Part of this self-imposed initiation is Beckham’s decision not to show the collection as a traditional show. Instead Beckham semi-masochistically subjects herself to intimate presentations at which she commentates on each of the 25 or so dresses.
This year, she tells us in a nervily stiff voice, she has taken “a more sophisticated and daring approach to our evening wear”. Which translates into a series of 1930s and 1940s siren-wear-inspired dresses for the modern knock-out. All heavily corseted, in raglan, silk, crepe or wool, they have a confident simplicity zinged up by soft-touch details including neck folds, gold zips, narrow little belts and a Dick Tracy inspired print on her beloved Cloud Dress. Most of the collection comes in either black or fleshy silk, but the odd flash of colour — in sapphire, emerald or ruby — is eye-catching without being brash.
Yes, Victoria Beckham is a (crocked) footballer’s wife, but nobody — even the snobbiest of those snobs — can call this stuff vulgar. The most important critics of all — the consumers — have already worked this out. From Corso Como, to Net-a-Porter, to Selfridges and Bergdorf Goodman, the international outlets that stock Beckham’s dresses all report a near-to-100 per cent sell through.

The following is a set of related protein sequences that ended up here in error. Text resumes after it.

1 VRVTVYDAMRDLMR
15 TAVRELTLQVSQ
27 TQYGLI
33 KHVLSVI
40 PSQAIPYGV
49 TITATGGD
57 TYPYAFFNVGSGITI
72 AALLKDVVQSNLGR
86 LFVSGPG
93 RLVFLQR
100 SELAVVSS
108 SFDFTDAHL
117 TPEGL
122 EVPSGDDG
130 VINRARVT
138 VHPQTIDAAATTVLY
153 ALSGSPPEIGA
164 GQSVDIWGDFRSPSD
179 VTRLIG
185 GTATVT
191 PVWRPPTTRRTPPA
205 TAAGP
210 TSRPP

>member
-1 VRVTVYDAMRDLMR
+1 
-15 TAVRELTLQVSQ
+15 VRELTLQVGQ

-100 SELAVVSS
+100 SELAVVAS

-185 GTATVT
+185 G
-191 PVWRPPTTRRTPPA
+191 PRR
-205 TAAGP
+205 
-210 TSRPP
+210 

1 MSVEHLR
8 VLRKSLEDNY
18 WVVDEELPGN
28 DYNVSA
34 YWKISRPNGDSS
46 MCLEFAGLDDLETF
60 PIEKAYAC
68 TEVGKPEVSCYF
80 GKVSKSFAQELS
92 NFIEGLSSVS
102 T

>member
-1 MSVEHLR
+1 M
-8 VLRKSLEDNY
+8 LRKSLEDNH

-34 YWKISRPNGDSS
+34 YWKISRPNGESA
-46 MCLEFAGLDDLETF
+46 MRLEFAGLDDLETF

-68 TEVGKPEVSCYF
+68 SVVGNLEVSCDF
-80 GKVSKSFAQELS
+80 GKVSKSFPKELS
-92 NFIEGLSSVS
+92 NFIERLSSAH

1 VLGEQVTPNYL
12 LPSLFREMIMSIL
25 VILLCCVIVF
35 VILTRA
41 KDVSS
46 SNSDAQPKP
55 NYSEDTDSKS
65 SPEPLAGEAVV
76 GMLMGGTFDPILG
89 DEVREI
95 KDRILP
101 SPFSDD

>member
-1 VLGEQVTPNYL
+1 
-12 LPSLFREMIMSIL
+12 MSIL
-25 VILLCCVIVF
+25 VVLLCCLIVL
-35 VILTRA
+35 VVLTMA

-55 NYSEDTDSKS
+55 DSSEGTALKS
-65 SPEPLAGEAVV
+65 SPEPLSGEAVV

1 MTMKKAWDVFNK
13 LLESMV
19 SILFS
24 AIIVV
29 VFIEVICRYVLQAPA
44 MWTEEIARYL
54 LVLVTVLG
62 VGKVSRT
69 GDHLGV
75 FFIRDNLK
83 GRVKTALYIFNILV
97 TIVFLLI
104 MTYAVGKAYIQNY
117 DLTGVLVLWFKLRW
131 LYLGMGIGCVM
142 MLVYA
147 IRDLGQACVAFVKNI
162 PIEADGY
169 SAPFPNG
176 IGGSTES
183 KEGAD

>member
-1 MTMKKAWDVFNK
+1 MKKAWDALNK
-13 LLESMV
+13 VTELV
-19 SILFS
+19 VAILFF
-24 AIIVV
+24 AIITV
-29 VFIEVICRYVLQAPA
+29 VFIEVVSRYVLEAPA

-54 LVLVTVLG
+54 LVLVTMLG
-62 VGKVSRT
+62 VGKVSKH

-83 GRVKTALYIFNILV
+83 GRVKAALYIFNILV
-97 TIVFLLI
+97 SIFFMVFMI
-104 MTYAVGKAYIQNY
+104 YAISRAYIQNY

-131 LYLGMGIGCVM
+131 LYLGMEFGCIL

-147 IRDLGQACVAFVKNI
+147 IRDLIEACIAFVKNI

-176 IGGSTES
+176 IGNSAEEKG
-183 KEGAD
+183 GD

Next season’s collection has already been swooped on by Beckham’s new celebrity clientele: in the past couple of weeks Cameron Diaz wore the one-shouldered gold jacquard dress to the Vanity Fair Oscars party, Demi Moore opted for the sapphire silk column dress, and last week at a White House do Sarah Jessica Parker went for a Victoria Beckham number in cerise. This is an extremely good hit rate. Or, as Beckham says: “The support has been fantastic. And it’s been great that it’s been on lots of different body shapes as well. There have been tiny people wearing the dresses, such as Madonna, and then Jennifer Hudson wore one at the Golden Globes. The way the dresses have been constructed means that they are really flattering.” Flattering to Hudson, and certainly to the super-skinny models at her presentation.
Madonna is the only person to whom Beckham has sent an unsolicited freebie. It was a black-bodiced, ivory-skirted version of a corset dress that she spotted Madonna wearing for an American fashion shoot. And considering the competition it must have faced, that Beckham freebie got an impressive airing: Madonna wore it for her birthday supper last August at the Hotel Splendido in Portofino.
All the Victoria Beckham collection is made in London. And Beckham insists that she now sees design as her full-time, long-term job. “And,” she adds, “I think my middle son thinks that he is going to take over. Romeo likes to get involved.” He certainly has a good name for fashion design. Yet despite her commitment to the company’s London HQ, Beckham says that her family has no plans to leave Los Angeles. “The kids are settled in school, and very happy. And we have a lovely team of people. I travel a lot — Milan, London — and the kids enjoy it, soaking up the culture.”